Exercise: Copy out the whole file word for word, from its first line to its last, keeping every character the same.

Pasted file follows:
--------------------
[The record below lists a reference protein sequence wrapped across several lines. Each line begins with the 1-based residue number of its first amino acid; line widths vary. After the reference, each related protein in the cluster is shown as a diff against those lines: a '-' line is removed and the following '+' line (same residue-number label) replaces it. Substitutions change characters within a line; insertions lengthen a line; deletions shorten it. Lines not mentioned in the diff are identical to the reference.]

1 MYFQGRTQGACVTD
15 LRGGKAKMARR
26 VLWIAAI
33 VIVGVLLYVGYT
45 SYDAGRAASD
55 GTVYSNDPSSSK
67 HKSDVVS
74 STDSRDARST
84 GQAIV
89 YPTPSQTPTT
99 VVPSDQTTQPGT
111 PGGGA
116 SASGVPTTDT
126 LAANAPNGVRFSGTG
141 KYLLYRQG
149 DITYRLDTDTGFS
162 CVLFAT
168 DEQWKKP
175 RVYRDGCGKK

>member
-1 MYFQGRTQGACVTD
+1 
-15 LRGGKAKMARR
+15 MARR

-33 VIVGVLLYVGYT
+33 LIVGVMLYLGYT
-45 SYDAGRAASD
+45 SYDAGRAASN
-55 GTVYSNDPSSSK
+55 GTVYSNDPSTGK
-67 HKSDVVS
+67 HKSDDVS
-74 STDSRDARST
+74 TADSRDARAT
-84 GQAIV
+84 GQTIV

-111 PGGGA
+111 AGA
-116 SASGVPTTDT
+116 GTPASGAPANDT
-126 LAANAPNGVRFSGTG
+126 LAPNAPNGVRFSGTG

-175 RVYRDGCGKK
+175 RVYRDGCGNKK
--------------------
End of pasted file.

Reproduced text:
[The record below lists a reference protein sequence wrapped across several lines. Each line begins with the 1-based residue number of its first amino acid; line widths vary. After the reference, each related protein in the cluster is shown as a diff against those lines: a '-' line is removed and the following '+' line (same residue-number label) replaces it. Substitutions change characters within a line; insertions lengthen a line; deletions shorten it. Lines not mentioned in the diff are identical to the reference.]

1 MYFQGRTQGACVTD
15 LRGGKAKMARR
26 VLWIAAI
33 VIVGVLLYVGYT
45 SYDAGRAASD
55 GTVYSNDPSSSK
67 HKSDVVS
74 STDSRDARST
84 GQAIV
89 YPTPSQTPTT
99 VVPSDQTTQPGT
111 PGGGA
116 SASGVPTTDT
126 LAANAPNGVRFSGTG
141 KYLLYRQG
149 DITYRLDTDTGFS
162 CVLFAT
168 DEQWKKP
175 RVYRDGCGKK

>member
-1 MYFQGRTQGACVTD
+1 
-15 LRGGKAKMARR
+15 MARR

-33 VIVGVLLYVGYT
+33 LIVGVMLYLGYT
-45 SYDAGRAASD
+45 SYDAGRAASN
-55 GTVYSNDPSSSK
+55 GTVYSNDPSTGK
-67 HKSDVVS
+67 HKSDDVS
-74 STDSRDARST
+74 TADSRDARAT
-84 GQAIV
+84 GQTIV

-111 PGGGA
+111 AGA
-116 SASGVPTTDT
+116 GTPASGAPANDT
-126 LAANAPNGVRFSGTG
+126 LAPNAPNGVRFSGTG

-175 RVYRDGCGKK
+175 RVYRDGCGNKK